While I agree with Halberstam’s assessment of what made Brandon attractive, and the ways in which he destabilized both middle-class masculinity and what it means to be masculine in general, I wonder what this says about the expectations our society teaches girls to have for their partners. Should it really be that much to ask for, for a partner, regardless of sex or gender to be polite and respectful? What I took away from Halberstam’s description of Brandon’s relationships is that he was nice to these girls, which seemed to be unusual. I think that, in itself, is a large problem. The fact that a polite, sweet, respectful person was so unusual and unexpected, and yet so desired reveals problems with our conception of masculinity that Brandon rightfully destabilized and challenged, but I think also it raises the issue of female expectations.

Hannah Craddock

“Vanilla” sex is so over.

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Like many of those who posted this week, I also found McClintock’s discussion of S/M particularly interesting. It is not often that we get to discuss fetishism in an academic setting, but the rare occasion is bound to bring up diverse and “disturbing” ideas.

S/M’s increasing rate of appearances in mainstream media has called into question the “vanilla” sex that is promoted by dominant heteronormative culture as of late.  Despite the notion that sex is not just for procreation, but for recreation also is still fairly new, fetishism has become a recent winkle in plans of the rather conservative sexual beings.  However, for those looking to explore all that sex has to offer, the buzz about fetishism has opened up the possibility of unprecedented satisfaction and comfort.  Giving those a platform to discuss fetishes in a safe and nonjudgemental has revealed that most aren’t “just having sex” and those with “sexual kinks” are certainly not alone.

Rihanna’s fairly new release “S&M” (http://www.vevo.com/watch/rihanna/sm/USUV71002981) has generated quite the conversation about fetishism, particularly sadomasochist sexual fantasies.  With phrases such as, “Sticks and stones may break my bones // But chains and whips excite me” and “It’s exactly what I’ve been yearning for, give it to me strong,”  Along with popular media such as Cracked.com claiming, “Bizarre sexual fetishes are a staple of the human psyche–most everyone has them, and with the arrival of Internet porn, all the walls came crumbling down. Suddenly, everyone everywhere could share their sick, nasty fantasies with the entire world, safe under a veil of anonymity,” the pop culture staples bring attention to sexual pleasures that go beyond mainstream ideals of what sex should be.  But are representations and proclamations like this enough to start a revolution of sexual realities?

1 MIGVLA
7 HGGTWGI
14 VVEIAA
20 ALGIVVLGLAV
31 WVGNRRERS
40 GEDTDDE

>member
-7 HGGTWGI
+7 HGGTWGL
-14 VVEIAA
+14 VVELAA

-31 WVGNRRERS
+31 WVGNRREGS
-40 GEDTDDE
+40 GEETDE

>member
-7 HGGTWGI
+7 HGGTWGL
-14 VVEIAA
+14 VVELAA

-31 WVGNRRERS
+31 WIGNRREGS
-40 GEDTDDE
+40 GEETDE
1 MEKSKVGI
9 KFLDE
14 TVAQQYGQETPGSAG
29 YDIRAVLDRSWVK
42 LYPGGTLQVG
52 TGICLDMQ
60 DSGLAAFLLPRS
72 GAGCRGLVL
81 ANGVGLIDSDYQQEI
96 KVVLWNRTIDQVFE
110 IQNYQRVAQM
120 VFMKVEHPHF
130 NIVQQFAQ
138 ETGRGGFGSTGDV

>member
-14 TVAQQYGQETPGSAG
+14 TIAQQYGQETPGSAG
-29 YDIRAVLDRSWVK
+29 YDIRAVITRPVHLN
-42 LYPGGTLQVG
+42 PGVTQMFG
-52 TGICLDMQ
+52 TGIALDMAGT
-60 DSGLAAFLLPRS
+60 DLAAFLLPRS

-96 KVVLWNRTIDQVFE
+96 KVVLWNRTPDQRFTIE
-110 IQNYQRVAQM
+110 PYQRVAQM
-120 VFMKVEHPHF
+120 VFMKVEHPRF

The truth of the matter is that many highly regarded media health outlets still refer to fetishism as a “disorder,” described as such on Livestrong.com and Discovery Fit & Health.  Perhaps a bright side can be found in the helpful statements about treatment, though.  For instance, Discovery Fit & Health advises, “It’s only necessary to seek help if harm is coming from your sexual habit, says sex therapist Barnaby Barratt – if, for example, you’re clashing with the law or injuring yourself or others. Your off-the-track practices aren’t hurting anyone? In that case, Barratt encourages, ‘Enjoy!'” (http://health.howstuffworks.com/sexual-health/sexuality/fetishes-and-other-sexual-preferences-dictionary.htm)  Well, there you go, the doctor says it’s okay.

The current interest in sexual fetishes may not be enough to open up discussion on the extremely unorthodox or painfully embarrassing, but it does seem to be promising.  Sparking debate on the topic brings forth an opportunity to open oneself up to an exploration of inner desires that had not been deemed acceptable before.

–Elizabeth Nash

Coming Out

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In this week’s class discussion we examined Judith Butler’s “Imitation and Gender Insubordination”. We looked at one quotation in particular and its relation to the idea of “the closet” and whether or not the act of coming out of the closet truly liberates a person. Butler argues, “To install myself within the terms of an identity category would be to turn against the sexuality that the category purports to describe” (pg. 121). In thinking about coming out of the closet, it becomes clear that some people actually just move from one closet to another. Society labels homosexuals and box them into identities, expecting certain behaviors that when not performed receive negative responses such as bullying. We can see these results of coming out of the closet and the harassment many young adults face today just by watching the news. By searching Jonah Mowry on youtube you can find a video posted a few months ago of a young boy about to start 8th grade expressing his fears because of the bullying he encounters for being homosexual. Another young man who posted a youtube video titled “It Gets Better” in hopes of giving other homosexual teens support recently committed suicide from years of bullying. Many lawmakers however are fighting to enact anti-bullying legislations, hopefully we will see a decline in the lives lost from bullying and homophobia